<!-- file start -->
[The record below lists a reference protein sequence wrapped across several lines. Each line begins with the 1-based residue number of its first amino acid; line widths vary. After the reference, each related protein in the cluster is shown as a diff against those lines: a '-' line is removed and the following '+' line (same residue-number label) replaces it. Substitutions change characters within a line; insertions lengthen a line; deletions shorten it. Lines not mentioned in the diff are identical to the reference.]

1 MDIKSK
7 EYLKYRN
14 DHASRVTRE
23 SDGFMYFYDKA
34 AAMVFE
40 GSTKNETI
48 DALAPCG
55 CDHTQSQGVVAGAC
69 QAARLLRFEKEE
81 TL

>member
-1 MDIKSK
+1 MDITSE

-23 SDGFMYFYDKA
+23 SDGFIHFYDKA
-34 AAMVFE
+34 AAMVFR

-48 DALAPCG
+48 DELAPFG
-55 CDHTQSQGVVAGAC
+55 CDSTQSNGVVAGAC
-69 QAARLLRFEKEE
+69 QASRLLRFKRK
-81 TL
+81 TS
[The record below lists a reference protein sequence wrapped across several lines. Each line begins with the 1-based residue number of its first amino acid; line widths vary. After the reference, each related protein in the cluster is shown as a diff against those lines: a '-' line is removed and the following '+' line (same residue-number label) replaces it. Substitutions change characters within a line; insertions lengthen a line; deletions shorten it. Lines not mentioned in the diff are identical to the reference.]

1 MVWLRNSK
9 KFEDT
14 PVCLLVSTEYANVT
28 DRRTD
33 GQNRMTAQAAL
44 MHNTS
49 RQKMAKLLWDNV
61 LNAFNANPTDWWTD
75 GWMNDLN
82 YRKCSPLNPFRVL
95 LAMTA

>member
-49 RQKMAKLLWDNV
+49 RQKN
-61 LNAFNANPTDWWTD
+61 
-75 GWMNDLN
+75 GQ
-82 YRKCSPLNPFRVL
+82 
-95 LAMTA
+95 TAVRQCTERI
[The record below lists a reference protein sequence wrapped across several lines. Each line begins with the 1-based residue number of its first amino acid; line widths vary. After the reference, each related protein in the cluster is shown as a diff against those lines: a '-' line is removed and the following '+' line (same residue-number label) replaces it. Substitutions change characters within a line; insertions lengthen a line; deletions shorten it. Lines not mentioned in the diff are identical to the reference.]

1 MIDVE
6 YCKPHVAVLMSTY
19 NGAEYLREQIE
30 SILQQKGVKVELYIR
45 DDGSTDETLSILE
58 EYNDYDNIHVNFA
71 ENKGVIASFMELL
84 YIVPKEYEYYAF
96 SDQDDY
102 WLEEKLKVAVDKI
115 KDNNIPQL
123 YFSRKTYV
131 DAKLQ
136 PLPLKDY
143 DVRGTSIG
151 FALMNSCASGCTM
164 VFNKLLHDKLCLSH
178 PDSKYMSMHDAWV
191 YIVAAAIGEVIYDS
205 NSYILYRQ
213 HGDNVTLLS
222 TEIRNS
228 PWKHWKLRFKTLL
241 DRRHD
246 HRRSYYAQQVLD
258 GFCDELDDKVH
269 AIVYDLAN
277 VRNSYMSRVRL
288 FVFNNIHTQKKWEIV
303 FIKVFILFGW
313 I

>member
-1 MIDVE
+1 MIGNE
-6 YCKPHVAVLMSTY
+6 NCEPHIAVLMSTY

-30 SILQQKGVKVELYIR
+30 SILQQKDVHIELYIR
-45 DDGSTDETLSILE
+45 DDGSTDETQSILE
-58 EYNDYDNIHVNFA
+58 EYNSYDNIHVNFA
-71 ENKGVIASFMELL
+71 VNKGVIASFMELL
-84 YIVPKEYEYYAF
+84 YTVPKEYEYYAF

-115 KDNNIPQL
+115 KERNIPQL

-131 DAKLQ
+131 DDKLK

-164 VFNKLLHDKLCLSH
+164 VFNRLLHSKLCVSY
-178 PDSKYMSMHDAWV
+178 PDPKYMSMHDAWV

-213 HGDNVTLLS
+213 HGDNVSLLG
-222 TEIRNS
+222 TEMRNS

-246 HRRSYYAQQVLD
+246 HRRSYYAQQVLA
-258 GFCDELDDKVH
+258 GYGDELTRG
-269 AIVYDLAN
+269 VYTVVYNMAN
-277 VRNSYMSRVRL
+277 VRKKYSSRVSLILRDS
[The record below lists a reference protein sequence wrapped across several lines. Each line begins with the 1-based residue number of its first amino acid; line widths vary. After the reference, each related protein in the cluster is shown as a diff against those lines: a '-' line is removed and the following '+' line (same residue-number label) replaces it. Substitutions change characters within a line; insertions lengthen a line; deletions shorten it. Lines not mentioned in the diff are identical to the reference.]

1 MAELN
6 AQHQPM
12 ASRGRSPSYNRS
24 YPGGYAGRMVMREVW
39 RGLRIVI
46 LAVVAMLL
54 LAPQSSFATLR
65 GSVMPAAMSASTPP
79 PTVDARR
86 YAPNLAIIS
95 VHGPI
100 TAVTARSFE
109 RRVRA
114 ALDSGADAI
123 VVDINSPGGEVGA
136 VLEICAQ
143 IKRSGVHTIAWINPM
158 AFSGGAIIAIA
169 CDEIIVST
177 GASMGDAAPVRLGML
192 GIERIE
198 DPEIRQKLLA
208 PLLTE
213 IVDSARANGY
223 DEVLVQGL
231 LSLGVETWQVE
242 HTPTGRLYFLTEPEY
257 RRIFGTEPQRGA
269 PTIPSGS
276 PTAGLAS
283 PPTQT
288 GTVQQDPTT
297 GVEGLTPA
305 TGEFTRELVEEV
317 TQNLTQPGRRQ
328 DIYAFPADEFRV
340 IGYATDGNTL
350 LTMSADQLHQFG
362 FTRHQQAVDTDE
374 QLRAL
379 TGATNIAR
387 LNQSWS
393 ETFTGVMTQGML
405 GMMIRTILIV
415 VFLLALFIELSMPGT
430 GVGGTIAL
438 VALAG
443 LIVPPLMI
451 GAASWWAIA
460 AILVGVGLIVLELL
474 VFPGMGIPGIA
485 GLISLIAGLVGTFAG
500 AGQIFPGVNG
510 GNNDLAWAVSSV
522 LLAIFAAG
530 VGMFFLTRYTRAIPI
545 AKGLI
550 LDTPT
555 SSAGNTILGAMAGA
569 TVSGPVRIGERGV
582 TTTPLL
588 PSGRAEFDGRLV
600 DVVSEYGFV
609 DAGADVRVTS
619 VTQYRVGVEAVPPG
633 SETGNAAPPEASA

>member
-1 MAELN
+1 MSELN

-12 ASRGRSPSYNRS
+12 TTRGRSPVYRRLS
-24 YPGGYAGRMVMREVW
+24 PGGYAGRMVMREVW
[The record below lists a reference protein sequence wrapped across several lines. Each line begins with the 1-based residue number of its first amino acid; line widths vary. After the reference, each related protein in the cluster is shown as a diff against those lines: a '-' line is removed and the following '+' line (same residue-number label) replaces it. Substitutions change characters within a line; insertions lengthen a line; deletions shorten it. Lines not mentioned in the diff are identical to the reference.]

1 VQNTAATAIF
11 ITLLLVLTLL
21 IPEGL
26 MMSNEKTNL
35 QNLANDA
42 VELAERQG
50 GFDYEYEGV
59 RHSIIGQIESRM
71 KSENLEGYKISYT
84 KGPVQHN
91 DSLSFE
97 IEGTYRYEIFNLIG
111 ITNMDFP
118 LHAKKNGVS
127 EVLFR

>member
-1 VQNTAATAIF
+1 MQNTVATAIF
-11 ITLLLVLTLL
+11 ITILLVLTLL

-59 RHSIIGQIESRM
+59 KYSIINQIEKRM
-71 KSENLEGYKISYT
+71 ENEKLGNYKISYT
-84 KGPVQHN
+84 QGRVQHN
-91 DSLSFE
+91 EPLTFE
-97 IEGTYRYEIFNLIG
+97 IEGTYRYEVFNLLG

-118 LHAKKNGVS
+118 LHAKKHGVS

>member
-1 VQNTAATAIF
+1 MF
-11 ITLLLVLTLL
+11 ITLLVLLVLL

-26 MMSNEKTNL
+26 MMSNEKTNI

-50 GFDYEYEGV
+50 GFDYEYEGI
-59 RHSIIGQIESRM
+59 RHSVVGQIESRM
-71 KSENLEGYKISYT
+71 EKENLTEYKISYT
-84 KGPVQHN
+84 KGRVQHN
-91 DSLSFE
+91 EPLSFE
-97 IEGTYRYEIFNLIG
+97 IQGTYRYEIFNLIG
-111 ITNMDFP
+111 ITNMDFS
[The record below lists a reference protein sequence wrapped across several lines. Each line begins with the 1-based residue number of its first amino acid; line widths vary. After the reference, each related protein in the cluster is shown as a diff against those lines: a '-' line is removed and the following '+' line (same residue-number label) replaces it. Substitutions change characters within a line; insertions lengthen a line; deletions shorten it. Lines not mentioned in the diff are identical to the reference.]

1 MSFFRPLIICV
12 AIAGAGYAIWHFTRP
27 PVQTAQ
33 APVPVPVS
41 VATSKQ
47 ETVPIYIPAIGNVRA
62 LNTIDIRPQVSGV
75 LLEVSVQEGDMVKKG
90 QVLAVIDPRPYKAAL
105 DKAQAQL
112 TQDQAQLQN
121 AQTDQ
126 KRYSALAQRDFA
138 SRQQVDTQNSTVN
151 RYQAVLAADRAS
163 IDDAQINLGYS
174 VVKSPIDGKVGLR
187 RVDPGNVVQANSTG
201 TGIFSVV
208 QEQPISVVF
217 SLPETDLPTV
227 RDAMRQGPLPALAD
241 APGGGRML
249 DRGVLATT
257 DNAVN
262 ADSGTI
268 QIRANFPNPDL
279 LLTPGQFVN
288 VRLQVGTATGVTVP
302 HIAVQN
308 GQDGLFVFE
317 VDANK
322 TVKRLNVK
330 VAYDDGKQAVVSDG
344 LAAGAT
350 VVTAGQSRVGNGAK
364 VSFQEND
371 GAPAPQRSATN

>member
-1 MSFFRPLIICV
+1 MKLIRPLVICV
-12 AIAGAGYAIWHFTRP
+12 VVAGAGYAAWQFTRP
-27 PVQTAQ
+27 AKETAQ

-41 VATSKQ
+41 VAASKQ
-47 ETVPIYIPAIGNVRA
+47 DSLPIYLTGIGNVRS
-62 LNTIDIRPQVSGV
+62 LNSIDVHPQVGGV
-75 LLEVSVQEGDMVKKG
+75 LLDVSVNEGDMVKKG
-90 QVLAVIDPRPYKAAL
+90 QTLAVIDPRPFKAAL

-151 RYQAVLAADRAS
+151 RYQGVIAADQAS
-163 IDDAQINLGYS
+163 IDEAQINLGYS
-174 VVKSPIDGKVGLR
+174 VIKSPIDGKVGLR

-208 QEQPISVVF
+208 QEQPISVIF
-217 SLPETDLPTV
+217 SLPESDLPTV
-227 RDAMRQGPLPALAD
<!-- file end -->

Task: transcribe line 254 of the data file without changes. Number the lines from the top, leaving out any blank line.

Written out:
90 QVLAVIDPRPYKAAL